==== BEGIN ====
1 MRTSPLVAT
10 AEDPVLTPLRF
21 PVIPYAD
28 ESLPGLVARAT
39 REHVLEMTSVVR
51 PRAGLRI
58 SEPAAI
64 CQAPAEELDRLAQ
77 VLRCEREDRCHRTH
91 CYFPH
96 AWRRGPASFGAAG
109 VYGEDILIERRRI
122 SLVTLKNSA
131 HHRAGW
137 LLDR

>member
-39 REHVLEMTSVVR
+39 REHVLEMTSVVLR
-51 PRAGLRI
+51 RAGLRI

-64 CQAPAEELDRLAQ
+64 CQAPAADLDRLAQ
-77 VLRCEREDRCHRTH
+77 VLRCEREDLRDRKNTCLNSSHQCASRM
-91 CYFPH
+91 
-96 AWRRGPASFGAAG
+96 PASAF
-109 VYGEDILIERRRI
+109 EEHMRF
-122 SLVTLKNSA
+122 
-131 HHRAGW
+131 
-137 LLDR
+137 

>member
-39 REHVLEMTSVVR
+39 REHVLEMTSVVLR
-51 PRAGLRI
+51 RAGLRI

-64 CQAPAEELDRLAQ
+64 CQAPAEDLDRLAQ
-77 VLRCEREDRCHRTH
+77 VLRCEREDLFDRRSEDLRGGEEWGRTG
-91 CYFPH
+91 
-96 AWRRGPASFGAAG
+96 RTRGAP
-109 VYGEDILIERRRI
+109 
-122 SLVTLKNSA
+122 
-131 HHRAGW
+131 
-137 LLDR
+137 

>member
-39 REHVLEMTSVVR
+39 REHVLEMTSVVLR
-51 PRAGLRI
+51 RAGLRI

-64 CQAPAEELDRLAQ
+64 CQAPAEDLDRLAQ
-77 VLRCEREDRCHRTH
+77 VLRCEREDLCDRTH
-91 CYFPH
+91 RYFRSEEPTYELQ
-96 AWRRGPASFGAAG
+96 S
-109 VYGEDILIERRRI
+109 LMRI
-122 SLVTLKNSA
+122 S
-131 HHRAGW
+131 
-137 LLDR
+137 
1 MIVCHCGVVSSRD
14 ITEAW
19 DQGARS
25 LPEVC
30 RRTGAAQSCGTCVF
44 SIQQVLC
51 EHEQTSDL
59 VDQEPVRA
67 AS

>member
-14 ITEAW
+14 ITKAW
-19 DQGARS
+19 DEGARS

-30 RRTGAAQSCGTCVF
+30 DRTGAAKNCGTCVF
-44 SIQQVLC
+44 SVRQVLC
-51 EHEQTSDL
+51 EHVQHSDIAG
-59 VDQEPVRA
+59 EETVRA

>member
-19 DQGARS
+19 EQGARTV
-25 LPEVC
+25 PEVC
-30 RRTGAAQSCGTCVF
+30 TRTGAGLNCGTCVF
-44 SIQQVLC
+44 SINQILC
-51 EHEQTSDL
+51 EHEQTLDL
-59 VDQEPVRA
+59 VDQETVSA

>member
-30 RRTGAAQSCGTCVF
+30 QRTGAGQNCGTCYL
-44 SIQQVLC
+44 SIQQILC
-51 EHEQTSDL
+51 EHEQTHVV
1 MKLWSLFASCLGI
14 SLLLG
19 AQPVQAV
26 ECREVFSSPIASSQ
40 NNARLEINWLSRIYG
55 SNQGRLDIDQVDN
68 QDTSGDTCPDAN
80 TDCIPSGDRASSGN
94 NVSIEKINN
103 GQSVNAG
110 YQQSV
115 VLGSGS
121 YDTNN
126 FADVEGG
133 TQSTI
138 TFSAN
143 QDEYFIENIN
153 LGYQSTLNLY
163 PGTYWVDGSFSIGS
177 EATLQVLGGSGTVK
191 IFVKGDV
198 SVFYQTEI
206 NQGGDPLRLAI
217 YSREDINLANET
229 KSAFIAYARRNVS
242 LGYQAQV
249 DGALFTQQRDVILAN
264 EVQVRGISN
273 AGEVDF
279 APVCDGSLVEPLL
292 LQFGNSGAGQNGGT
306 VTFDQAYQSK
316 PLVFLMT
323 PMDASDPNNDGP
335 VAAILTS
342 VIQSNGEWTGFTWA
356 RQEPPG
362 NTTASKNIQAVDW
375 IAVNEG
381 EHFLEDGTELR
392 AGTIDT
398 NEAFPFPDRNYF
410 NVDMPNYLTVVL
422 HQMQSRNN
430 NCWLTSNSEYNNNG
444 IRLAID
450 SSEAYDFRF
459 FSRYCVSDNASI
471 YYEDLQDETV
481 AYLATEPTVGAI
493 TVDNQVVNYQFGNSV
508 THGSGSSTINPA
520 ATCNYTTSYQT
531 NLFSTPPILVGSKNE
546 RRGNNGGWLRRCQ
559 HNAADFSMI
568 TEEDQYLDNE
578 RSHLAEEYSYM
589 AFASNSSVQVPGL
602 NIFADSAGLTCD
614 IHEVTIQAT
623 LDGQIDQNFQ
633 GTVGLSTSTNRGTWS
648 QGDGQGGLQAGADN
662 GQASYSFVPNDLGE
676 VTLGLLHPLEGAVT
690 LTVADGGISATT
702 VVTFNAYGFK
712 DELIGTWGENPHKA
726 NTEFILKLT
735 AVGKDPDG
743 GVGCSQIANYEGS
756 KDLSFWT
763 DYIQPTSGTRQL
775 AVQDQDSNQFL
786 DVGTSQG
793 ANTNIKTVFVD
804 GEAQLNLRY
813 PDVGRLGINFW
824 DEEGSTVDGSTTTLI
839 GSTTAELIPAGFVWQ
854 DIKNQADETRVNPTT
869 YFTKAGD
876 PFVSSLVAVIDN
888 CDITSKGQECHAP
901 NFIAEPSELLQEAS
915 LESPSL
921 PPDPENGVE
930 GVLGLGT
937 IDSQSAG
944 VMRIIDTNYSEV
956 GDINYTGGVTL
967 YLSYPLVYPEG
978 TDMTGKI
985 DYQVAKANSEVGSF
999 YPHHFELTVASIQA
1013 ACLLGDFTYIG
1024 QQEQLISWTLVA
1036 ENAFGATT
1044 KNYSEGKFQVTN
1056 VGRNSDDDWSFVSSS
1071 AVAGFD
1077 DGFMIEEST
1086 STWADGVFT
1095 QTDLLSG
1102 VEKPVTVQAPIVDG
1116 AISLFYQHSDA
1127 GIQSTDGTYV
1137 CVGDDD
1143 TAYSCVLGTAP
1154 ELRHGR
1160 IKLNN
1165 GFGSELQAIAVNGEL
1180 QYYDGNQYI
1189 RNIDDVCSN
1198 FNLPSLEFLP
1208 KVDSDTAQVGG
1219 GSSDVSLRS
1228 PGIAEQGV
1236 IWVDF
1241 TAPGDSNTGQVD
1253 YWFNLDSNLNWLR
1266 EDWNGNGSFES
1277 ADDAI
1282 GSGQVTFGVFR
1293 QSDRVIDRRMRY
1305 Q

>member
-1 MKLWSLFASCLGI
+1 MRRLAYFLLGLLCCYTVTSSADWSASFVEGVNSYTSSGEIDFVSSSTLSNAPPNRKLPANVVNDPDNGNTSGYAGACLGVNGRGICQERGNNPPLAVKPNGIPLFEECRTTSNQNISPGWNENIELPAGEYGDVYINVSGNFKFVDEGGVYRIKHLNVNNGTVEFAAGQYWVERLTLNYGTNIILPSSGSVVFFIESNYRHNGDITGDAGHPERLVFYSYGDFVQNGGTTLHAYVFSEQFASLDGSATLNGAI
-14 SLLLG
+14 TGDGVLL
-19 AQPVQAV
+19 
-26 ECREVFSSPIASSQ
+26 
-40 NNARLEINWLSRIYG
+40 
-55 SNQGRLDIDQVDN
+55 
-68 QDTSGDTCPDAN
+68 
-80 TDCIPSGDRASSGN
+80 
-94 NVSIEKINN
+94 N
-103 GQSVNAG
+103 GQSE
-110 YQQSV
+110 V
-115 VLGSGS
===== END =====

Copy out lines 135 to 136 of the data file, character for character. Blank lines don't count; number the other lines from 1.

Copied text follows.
133 TQSTI
138 TFSAN